3) After that, I was expecting her to beg for alumni donations, from where I would politely decline. INSTEAD, she asked me what industry I was in since graduating, of which she sounded genuinely interested. From there I relaxed and began having a conversation with her. Turns out she studied abroad in the same country as I did and took a lot of the same classes. The whole time she was leading the conversation, asking open-ended questions about my experiences and so forth.

    3) After about 12-13 minutes of this, she concluded the call by asking for a small ongoing donation commitment. I asked her to "Send me something in the mail." She said she understood, but for budget control issues, she said she was going to fill the card in for me at a level I was comfortable at. I said "$10 to $15 was fine, I guess."

    For me, the takeaway here was her call was targeted, interesting, disarming, and open-ended.

    I might actually end up sending something to the University I hated to attend now...
    Yeah and she wrote a "wood" pledge, as its called in fundraising. She asked what you were comfortaable with , got you to quote a number, but never directly asked you for the pledge or nailed you down tight (tied you down as they say). 90% of those dont come back in the mail.

    She wrote wood.

    Some fundraisers have 70% conversions, as in 70% of the pledges they send out come back with a check...and some fundraisers write wood all day and only 10% of their pledges come back in.

    In 2007 I ran a call center in Nashville for a year called NPS, anyone can look them up and see we had 7 million dollars come back that year.... I had about 50 telemarketers I guess.... and I had to watch all their numbers constantly for wood writers.

    Even good ones get in slumps and start writing wood. Their daily gross numbers look good on the board,,,but their monthly conversion goes down.

    Fund raising managers dont pat people on the back for high daily gross...they are more concerned with what your numbers look like 30 days-6 weeks- and 90 days out.

    I had alot of hot shots come in and throw wood at the board for weeks like a ham....then a month later their numbers came in and they were let go of.

    Just like appointment setters, there is a vast difference between someone saying yes to a free quote and someone who is interested in a website.

    But I do agree with the disarming part...

    In construction , roofing and siding appointments the TMs start with

    Hi is this Bob?

    Great, Bob the reason Im calling is because, you still own the home over on 123 main street right?

    and they start asking questions.... then qualify them for interest in home repair or not...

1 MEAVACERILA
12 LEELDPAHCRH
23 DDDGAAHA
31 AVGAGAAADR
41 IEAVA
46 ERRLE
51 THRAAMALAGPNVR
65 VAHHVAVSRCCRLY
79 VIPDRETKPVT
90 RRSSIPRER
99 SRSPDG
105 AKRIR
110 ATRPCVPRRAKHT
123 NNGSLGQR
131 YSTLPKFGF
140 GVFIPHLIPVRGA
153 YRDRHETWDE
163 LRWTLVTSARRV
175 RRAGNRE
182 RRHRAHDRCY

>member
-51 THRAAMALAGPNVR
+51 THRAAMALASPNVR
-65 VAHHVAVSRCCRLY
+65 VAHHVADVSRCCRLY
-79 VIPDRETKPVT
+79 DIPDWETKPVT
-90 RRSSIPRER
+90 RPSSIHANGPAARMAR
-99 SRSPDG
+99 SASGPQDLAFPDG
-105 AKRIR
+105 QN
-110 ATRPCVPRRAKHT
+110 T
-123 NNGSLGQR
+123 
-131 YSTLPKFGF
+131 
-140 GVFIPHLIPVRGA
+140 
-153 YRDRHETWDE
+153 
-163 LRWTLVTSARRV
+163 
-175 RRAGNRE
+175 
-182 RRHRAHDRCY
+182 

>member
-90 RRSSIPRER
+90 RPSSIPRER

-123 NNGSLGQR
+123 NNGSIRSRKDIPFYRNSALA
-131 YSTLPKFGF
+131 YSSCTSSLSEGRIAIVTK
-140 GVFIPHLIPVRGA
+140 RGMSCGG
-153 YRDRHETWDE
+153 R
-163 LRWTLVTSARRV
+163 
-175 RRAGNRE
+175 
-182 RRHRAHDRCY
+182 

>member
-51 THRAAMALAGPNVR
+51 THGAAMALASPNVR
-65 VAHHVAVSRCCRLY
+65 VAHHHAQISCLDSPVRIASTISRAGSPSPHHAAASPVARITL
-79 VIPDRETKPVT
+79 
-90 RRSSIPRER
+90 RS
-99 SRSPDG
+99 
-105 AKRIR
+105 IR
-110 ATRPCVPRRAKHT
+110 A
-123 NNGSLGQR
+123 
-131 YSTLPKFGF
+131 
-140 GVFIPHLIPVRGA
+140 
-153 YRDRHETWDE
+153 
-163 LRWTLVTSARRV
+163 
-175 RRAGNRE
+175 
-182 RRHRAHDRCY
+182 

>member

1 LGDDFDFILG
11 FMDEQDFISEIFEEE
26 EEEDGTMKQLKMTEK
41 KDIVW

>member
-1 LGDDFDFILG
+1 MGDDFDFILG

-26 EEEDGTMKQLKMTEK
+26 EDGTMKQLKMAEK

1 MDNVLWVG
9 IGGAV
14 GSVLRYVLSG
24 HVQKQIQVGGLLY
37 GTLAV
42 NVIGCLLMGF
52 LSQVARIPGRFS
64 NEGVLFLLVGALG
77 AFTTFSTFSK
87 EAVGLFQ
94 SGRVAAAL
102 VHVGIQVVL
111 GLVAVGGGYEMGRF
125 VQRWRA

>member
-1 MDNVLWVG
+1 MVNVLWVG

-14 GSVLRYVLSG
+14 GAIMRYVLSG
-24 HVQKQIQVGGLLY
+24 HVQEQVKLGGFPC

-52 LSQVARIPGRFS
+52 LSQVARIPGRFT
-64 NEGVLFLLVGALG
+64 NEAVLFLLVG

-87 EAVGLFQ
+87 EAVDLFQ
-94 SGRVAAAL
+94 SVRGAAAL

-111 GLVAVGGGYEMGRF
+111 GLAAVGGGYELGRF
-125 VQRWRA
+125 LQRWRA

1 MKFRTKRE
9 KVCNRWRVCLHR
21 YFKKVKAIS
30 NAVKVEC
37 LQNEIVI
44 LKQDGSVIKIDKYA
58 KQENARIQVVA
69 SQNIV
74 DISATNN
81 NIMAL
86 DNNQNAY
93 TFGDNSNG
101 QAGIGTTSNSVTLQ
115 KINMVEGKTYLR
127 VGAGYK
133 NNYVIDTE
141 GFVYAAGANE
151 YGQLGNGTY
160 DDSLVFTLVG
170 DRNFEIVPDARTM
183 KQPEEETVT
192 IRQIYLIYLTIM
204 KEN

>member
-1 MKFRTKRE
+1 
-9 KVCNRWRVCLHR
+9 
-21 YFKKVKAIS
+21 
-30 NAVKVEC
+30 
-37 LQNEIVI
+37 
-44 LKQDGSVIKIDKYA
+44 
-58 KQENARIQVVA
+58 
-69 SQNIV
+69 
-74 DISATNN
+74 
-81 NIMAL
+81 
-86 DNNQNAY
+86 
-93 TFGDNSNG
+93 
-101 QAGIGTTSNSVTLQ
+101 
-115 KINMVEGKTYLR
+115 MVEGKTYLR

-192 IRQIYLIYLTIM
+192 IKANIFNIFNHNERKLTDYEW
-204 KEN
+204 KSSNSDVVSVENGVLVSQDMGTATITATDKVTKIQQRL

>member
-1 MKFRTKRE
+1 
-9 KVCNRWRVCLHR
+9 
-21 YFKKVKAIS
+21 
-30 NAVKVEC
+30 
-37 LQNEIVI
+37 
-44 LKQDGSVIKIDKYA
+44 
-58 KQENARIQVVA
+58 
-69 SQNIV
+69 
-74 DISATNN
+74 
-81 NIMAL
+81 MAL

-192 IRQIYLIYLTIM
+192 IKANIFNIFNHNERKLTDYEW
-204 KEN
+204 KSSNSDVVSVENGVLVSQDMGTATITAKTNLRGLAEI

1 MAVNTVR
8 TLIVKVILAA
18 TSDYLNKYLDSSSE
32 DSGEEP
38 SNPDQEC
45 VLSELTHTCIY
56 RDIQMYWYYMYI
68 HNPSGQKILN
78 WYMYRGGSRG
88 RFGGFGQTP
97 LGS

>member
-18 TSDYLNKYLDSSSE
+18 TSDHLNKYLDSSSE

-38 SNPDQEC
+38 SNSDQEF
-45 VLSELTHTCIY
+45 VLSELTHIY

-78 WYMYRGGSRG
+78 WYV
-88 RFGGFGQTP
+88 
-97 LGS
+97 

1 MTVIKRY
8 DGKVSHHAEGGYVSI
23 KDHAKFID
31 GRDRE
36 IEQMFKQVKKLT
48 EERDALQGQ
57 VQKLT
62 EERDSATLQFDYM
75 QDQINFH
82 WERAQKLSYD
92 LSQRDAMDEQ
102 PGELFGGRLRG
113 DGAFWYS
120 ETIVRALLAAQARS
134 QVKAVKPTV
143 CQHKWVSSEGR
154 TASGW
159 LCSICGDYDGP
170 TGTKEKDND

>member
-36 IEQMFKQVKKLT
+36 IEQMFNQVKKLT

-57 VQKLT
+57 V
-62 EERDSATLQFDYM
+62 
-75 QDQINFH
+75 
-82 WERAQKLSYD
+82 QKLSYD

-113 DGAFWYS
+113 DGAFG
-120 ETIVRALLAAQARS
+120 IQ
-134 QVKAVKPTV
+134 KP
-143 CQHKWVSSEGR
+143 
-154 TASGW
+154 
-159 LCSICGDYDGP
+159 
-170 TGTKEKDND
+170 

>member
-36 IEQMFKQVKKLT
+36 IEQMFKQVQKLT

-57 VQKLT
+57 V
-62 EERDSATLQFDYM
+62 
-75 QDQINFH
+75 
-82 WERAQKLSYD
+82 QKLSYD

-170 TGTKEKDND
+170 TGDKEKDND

In group insurance sales we used to have a pitch (My room did multiple programs) that went

    Hi Bob, "this is Bob's Steakhouse right?" Lol. Okay Im calling the right place.

    Real quickly Bob, its nothing official, we are just shooting out free quotes to local business owners like yourself on health plans designed specifically for business owners like you with 5 employees or less, I just wanted to make sure I had your address correct so I can get it out to you okay.... you are still located at 123 main street right?

    Bob: Yes

    Okay great, let me just ask you a couple of quick questions to make sure I get you a good comparison... (Then they start "qualifying")

    If the person qualifies in the question phase they start closing them on a phone appointment and tighten it up...assuming the close because the prospect is already invested emotionally from the questions.

    Lots of ways to disarm.

    I call the insurance pitch a reverse engineered pitch.

    Tried a version of it for a telemarketer I trained recently and its working well for web design too... Its getting the committment first before you lose them, then qualifying after that... a person wont back out generally after they are invested in the call and feel like they have already committed on some level, so if you can make committment easy and fast...THEN qualify, its easier to hold them on the phone.

    In the beginning they think you are just shooting out the quote, so they commit because they assume you meant a mail out...but by the end you are scheduling a phone appointment, and they dont back out because they are emotionally invested.

    The opposite of that is that they like you at first, then you start pitching and they think "OMG another long pitch, and say they arent interested...you lose them.

    But if you make it easy at first, commit them quickly...then qualify...you get to pitch,because now they have interest in your questions... and again (for the 5th time) they dont back out, because they already committed on some level.
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    • Profile picture of the author Claude Whitacre
      Originally Posted by John Durham View Post

      I call the insurance pitch a reverse engineered pitch.